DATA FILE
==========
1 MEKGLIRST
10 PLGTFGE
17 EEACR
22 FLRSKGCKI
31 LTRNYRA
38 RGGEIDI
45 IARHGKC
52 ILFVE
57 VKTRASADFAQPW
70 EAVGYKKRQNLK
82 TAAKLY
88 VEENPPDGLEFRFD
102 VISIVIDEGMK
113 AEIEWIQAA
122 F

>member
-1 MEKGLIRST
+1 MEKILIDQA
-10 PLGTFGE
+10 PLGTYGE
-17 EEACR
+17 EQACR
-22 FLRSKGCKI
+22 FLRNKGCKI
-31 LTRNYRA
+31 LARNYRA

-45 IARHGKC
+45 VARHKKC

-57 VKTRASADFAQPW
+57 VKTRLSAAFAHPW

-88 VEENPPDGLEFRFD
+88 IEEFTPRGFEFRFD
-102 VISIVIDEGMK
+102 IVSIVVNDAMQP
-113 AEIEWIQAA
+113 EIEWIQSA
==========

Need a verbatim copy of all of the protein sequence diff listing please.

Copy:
1 MEKGLIRST
10 PLGTFGE
17 EEACR
22 FLRSKGCKI
31 LTRNYRA
38 RGGEIDI
45 IARHGKC
52 ILFVE
57 VKTRASADFAQPW
70 EAVGYKKRQNLK
82 TAAKLY
88 VEENPPDGLEFRFD
102 VISIVIDEGMK
113 AEIEWIQAA
122 F

>member
-1 MEKGLIRST
+1 MEKILIDQA
-10 PLGTFGE
+10 PLGTYGE
-17 EEACR
+17 EQACR
-22 FLRSKGCKI
+22 FLRNKGCKI
-31 LTRNYRA
+31 LARNYRA

-45 IARHGKC
+45 VARHKKC

-57 VKTRASADFAQPW
+57 VKTRLSAAFAHPW

-88 VEENPPDGLEFRFD
+88 IEEFTPRGFEFRFD
-102 VISIVIDEGMK
+102 IVSIVVNDAMQP
-113 AEIEWIQAA
+113 EIEWIQSA